Draughon: Samples were collected from 16 sites at three-month intervals over an 18-month period. Participating farmers used test kits to collect fecal samples, feed samples, rectal swabs from livestock and soil samples-about 1,800 soil samples alone. It's not a tremendous number, but with risk assessment, we're able to say, "This is the most likely spatial relationship in how these pathogens move between various points."

FE: What are some of the preliminary findings?

Draughon: Oak Ridge is still generating the risk-assessment model, looking at the relationships between air, soil, available water, feed, agricultural management practices, animal receptors, exposure to pathogens and release of them back into the environment, then putting everything into a conceptual model to start quantifying statistical risk. What has been done is a massive job of isolation of specific pathogens from farms across the country and genetic characterization of those isolates.

DNA fingerprinting was completed to trace each bacterium's path between the various sites. We found very similar or identical fingerprints of E. coli 0157:H7 in dairy cows in California, Tennessee and Washington, but when we found it in swine, it was a very different genomic subtype. The incidence also was much higher in swine than in beef, which was a pretty shocking finding. The fact that we have so many swine in so many geographic locations with the same isolate tells me we probably have E. coli in the feed supply. We also found the same pathogen in the rectum and the bedding of chicken and turkey isolates; on the other hand, we did not find it in soil samples, so I don't think soil is an important vector.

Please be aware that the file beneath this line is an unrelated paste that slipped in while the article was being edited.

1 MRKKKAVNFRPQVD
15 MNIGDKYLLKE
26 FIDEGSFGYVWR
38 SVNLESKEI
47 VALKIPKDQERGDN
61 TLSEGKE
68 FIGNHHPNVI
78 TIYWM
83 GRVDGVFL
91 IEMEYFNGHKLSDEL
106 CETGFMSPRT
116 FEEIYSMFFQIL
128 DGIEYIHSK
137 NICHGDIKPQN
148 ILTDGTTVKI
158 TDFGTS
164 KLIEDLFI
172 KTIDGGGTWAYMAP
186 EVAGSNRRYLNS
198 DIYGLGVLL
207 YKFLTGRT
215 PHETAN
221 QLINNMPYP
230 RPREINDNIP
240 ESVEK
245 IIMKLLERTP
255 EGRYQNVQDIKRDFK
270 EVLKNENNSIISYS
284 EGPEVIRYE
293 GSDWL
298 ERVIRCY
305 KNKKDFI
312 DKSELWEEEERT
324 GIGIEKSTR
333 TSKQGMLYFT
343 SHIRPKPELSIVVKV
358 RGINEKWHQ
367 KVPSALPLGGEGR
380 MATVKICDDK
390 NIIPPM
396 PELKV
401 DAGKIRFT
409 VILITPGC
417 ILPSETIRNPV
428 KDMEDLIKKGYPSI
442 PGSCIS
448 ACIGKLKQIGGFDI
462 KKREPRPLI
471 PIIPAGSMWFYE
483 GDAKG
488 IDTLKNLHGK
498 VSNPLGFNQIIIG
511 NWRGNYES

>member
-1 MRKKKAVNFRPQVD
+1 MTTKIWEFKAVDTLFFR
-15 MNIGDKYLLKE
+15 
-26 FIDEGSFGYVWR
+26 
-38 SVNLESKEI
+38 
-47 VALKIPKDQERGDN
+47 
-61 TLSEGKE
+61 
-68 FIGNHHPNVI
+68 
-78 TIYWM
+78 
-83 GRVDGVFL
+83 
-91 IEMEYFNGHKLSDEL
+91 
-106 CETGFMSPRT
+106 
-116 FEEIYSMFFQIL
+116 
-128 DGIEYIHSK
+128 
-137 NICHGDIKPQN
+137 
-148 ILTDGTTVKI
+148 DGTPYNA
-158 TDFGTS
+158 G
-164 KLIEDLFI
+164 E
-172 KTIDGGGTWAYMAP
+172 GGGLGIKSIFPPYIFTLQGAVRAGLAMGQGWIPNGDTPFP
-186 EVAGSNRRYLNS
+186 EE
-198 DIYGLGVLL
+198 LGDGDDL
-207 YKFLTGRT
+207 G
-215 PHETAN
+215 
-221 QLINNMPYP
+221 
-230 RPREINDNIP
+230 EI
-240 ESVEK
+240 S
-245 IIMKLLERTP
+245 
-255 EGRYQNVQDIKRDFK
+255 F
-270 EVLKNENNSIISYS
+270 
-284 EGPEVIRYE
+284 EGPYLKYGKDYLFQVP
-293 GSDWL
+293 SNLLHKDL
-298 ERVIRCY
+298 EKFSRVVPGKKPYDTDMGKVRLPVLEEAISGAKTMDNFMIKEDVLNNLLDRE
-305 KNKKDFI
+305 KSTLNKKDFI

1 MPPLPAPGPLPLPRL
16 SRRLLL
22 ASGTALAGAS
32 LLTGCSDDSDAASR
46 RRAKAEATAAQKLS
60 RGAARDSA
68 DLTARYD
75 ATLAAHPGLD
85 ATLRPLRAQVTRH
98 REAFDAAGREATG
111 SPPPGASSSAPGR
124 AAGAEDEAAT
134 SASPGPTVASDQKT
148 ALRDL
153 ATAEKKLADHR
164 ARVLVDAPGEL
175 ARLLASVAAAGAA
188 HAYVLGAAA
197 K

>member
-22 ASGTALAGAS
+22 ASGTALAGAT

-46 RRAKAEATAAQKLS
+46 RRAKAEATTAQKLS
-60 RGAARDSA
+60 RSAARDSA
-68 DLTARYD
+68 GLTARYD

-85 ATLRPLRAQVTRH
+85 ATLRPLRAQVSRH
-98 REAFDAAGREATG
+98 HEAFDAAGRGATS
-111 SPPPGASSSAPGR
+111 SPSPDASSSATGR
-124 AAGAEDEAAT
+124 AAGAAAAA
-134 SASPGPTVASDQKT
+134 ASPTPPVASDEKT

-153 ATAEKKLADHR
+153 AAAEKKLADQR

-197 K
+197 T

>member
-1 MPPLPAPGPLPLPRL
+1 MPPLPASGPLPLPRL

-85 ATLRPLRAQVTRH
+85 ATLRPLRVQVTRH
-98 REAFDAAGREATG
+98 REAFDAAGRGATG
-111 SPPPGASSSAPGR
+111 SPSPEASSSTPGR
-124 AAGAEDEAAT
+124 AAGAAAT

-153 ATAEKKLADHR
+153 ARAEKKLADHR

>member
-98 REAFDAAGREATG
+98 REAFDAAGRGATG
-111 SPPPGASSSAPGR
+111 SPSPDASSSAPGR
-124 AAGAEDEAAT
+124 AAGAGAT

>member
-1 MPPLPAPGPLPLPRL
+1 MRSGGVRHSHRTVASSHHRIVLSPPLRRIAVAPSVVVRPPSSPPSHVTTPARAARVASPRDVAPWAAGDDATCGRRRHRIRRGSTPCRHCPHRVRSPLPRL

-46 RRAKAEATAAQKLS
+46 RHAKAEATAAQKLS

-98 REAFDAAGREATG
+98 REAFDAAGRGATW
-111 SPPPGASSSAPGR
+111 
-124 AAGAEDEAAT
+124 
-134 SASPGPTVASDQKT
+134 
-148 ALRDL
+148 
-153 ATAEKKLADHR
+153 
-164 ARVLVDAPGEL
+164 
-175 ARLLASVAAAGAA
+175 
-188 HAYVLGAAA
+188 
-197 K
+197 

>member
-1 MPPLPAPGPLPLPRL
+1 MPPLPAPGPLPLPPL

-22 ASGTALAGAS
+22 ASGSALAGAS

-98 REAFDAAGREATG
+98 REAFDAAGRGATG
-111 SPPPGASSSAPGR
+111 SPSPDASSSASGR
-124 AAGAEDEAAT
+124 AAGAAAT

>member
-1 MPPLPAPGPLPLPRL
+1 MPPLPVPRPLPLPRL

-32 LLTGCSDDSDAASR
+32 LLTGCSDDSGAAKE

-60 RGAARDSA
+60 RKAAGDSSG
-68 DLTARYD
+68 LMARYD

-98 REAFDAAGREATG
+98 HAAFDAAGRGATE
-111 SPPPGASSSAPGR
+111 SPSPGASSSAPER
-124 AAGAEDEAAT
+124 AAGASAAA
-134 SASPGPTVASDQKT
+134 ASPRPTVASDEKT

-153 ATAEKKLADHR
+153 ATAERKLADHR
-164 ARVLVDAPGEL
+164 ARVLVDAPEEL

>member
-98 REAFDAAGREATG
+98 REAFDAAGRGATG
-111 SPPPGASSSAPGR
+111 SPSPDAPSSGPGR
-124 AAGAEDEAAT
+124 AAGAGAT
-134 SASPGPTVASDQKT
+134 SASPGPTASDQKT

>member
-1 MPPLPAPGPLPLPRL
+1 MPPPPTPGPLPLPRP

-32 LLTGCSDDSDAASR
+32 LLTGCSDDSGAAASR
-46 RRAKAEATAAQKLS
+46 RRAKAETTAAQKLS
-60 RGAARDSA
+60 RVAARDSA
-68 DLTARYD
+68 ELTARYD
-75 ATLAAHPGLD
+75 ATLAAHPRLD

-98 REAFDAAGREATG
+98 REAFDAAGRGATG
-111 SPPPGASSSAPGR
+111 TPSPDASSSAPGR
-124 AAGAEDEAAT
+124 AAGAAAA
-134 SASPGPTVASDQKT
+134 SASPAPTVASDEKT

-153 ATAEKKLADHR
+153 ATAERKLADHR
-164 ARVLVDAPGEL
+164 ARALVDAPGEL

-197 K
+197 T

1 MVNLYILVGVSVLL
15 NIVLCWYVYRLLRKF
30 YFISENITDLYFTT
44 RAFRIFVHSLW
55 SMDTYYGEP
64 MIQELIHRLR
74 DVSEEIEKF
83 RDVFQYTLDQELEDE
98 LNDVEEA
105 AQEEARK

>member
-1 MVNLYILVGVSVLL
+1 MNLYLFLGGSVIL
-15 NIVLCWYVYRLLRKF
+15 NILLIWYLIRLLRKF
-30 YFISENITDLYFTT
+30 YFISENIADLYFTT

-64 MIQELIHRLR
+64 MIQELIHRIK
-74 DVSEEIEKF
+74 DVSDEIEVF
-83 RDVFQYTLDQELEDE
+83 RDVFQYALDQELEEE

There are almost a million E. coli serovars, and one is 0157:H7. Within the serovar are molecular subtypes. We tracked 120 isolates with about 30 molecular subtypes. That data alone would be much too complex to present in pie charts. When you start layering on seasonal data and other information, GIS becomes the only manageable presentation format.

FE: How complex will this GIS application be?